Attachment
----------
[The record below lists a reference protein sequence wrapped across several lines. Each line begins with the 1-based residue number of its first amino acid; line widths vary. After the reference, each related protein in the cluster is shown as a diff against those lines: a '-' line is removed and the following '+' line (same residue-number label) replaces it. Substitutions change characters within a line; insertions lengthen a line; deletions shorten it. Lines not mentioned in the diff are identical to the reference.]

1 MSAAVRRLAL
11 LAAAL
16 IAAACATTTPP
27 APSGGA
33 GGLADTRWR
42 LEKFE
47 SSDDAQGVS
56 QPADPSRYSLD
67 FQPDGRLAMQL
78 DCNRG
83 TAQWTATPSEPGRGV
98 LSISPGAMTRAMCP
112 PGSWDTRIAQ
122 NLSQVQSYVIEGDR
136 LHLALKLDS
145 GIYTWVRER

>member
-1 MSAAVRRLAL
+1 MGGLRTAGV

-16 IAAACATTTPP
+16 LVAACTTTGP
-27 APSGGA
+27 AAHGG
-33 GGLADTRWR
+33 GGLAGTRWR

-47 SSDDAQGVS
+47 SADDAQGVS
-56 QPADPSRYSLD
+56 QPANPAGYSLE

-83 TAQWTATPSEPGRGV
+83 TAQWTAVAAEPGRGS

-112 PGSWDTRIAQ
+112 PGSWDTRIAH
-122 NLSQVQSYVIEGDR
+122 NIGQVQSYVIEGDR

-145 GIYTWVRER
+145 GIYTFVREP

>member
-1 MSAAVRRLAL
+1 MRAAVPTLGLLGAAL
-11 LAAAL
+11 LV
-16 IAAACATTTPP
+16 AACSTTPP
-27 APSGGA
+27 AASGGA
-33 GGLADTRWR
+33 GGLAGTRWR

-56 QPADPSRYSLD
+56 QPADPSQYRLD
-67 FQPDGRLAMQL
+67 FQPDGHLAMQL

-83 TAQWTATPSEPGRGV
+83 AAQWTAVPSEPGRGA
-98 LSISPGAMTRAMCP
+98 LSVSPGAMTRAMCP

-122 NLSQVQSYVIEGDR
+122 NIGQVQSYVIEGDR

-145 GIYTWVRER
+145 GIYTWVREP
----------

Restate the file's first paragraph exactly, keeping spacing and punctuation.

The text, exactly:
[The record below lists a reference protein sequence wrapped across several lines. Each line begins with the 1-based residue number of its first amino acid; line widths vary. After the reference, each related protein in the cluster is shown as a diff against those lines: a '-' line is removed and the following '+' line (same residue-number label) replaces it. Substitutions change characters within a line; insertions lengthen a line; deletions shorten it. Lines not mentioned in the diff are identical to the reference.]